- Transfer the filling to a pie dish, place a pie bird in the middle, wet the edges of the dish, then cover with a sheet of puff pastry with a hole cut for the bird. If you do not have a pie bird use an upturned egg cup, and make a few small holes in the pastry to allow the steam to escape.
- Decorate the top of the pie with the leftover scrapes of pastry, and brush with a beaten egg. Return to the oven and bake at 220C / GM7 for about 40 minutes until the pastry has risen and is golden brown.
Happy National Pie Week! What pie will you be serving?
Fuss Free Flavours received products and a supermarket voucher from Le Creuset to cover the cost of ingredients, and well as product vouchers from Jus Rol. All opinions are our own and we were not required to write a positive review.
What a beautifully crimped pie, I can still the the pattern on the finished dish! I, like you have has le Creuset for years and all mine are in the volcanic orange, and will continue to be when I get myself one of those lovely pie dishes. I also adore ox cheeks, great pie filing choice.
Thank you Laura! Of course it being puff we shouldn’t have crimped it!
Jude - A Trifle Rushed
What a gorgeous pie, I love slowly cooked ox cheeks. Like Ed’s sister ( & Laura) I have a pile of volcanic orange Le Creuset, you can’t beat the classics can you?
Things have moved on in school cookery, it’s now called Food Tech! (Lottie takes food tech once a fortnight, they’re working on breakfasts this term, smoothies, porridge & muffins… I think we’ll have to wait a few more years for pastry!)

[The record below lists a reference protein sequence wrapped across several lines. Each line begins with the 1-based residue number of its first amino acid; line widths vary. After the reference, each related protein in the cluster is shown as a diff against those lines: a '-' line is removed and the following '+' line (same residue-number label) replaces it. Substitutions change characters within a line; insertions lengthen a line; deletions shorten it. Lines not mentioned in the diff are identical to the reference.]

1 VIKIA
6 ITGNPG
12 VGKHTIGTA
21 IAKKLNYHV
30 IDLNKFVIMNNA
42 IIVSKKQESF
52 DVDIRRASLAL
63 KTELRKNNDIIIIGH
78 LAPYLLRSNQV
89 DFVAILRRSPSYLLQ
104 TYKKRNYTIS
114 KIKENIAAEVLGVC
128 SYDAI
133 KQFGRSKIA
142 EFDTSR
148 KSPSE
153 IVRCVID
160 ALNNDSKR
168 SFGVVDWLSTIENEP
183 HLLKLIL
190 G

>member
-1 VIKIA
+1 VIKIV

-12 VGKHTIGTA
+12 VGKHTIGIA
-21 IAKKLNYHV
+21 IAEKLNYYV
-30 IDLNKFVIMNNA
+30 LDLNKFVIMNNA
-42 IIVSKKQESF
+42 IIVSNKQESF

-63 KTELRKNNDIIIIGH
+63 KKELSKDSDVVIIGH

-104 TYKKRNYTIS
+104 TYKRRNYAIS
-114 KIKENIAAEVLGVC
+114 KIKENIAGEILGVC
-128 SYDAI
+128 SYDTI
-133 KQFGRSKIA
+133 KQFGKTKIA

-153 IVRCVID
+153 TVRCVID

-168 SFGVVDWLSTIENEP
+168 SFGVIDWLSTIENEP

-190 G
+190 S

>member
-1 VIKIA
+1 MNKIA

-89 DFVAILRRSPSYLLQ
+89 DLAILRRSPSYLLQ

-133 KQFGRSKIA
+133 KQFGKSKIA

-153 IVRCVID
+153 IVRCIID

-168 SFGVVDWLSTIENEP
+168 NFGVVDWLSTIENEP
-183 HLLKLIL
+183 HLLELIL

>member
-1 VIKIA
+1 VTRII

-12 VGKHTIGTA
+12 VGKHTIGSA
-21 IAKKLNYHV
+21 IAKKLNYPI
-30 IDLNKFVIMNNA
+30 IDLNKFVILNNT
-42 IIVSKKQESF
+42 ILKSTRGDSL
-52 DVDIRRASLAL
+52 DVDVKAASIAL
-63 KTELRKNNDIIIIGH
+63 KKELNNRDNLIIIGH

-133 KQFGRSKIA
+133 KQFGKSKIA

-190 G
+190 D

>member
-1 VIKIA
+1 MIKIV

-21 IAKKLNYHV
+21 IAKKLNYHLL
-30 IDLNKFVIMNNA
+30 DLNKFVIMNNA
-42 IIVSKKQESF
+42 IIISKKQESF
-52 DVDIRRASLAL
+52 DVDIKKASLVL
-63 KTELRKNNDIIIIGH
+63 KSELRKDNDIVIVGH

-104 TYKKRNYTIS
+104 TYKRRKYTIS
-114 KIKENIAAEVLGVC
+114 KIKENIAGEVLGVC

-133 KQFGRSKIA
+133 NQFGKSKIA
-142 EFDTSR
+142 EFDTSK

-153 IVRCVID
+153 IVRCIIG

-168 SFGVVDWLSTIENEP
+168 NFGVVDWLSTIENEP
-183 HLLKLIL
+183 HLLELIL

If everyone was taught to cook at school, and given a copy of Jack Monroe’s book then as a nation we would be better fed and healthier. I have a feeling the modern day food tech teaches stuff like how to design packaging?
What a gorgeous pie, I’ve never had ox cheek before so must put that right! I also have a big soft spot for the pie bird which reminds me of my English grandmother, I need one of those:-)
Thank you Camilla. I adore my pie bird. He is sitting on my desk at the moment.
Camilla, I have collected one or two bird pie funnels from car boot sales etc one of which I believe was designed by the now famous Clarice Cliff in the 1930’s. They can be found quite readily if you keep your eyes peeled!.. Great recipe this one, must admit never cooked ox cheek.
Mmmmmmmm Pie week – how did this go unnoticed by me?! I shall definitely be making a pie for the boys at the weekend. I always keep some pie filling in the freezer made with leftover roast meat so I can whip one up in a flash with ready rolled pastry. I love your pie bird – I must get one.
There is still time to make up for the lack of pie this week Katie!
Sarah, Maison Cupcake
Gorgeous pie! I don’t see ox cheeks on sale that often but would love to try this.
Mine were from Donald Russell. I think it is a matter of ordering them from your local butcher.
My hubby has fallen in love with this pie.
I am delighted Heather!
Thank you for letting me know!
Ian Morrison (O/W)
I cooked 2 good sized cheeks at 95 deg C all day yesterday with the usual seasoning in a covered casserole then swithced the grill on for 20 min. Had with lots of watercress and parsnip fries (chop coarsley, microwave 10 mins then fry off in pan).
They were great but we could only finish one cheek so after reviewing your recipe I’m going to make the other one into a pie.
So there you are.
My dear Mum used to cook her pie filling (usually st + kid) separately from the pastry then stick them together just before serving. Nobody knew!
That sounds so amazing – thanks for sharing